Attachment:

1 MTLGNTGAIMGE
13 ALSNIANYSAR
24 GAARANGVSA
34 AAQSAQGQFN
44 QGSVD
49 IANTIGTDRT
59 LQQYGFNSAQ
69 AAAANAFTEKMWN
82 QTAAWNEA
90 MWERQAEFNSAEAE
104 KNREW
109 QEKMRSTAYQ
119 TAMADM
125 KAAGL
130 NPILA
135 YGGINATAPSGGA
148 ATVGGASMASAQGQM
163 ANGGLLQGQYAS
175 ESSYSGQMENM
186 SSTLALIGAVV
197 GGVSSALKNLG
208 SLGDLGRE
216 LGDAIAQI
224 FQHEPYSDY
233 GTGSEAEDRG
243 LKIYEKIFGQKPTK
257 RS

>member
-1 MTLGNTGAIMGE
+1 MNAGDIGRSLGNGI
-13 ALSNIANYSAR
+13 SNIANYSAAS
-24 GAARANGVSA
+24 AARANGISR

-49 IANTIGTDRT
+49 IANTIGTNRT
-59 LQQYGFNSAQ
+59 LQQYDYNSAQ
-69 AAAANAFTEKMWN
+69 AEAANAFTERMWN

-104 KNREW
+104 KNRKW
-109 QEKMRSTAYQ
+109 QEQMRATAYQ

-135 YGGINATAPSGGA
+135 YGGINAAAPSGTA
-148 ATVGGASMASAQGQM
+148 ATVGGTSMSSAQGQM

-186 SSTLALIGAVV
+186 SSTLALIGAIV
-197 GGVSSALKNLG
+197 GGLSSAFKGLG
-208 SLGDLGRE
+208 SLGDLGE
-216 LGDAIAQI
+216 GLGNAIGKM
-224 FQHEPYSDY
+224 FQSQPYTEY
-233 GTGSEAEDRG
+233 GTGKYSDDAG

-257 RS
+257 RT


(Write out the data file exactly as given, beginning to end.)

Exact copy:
1 MTLGNTGAIMGE
13 ALSNIANYSAR
24 GAARANGVSA
34 AAQSAQGQFN
44 QGSVD
49 IANTIGTDRT
59 LQQYGFNSAQ
69 AAAANAFTEKMWN
82 QTAAWNEA
90 MWERQAEFNSAEAE
104 KNREW
109 QEKMRSTAYQ
119 TAMADM
125 KAAGL
130 NPILA
135 YGGINATAPSGGA
148 ATVGGASMASAQGQM
163 ANGGLLQGQYAS
175 ESSYSGQMENM
186 SSTLALIGAVV
197 GGVSSALKNLG
208 SLGDLGRE
216 LGDAIAQI
224 FQHEPYSDY
233 GTGSEAEDRG
243 LKIYEKIFGQKPTK
257 RS

>member
-1 MTLGNTGAIMGE
+1 MNAGDIGRSLGNGI
-13 ALSNIANYSAR
+13 SNIANYSAAS
-24 GAARANGVSA
+24 AARANGISR

-49 IANTIGTDRT
+49 IANTIGTNRT
-59 LQQYGFNSAQ
+59 LQQYDYNSAQ
-69 AAAANAFTEKMWN
+69 AEAANAFTERMWN

-104 KNREW
+104 KNRKW
-109 QEKMRSTAYQ
+109 QEQMRATAYQ

-135 YGGINATAPSGGA
+135 YGGINAAAPSGTA
-148 ATVGGASMASAQGQM
+148 ATVGGTSMSSAQGQM

-186 SSTLALIGAVV
+186 SSTLALIGAIV
-197 GGVSSALKNLG
+197 GGLSSAFKGLG
-208 SLGDLGRE
+208 SLGDLGE
-216 LGDAIAQI
+216 GLGNAIGKM
-224 FQHEPYSDY
+224 FQSQPYTEY
-233 GTGSEAEDRG
+233 GTGKYSDDAG

-257 RS
+257 RT